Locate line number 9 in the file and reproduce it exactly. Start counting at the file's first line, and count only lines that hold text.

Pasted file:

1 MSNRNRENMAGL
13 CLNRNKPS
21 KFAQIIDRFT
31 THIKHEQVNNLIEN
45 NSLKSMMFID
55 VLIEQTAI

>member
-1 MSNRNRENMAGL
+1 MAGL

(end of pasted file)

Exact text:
+1 MAGL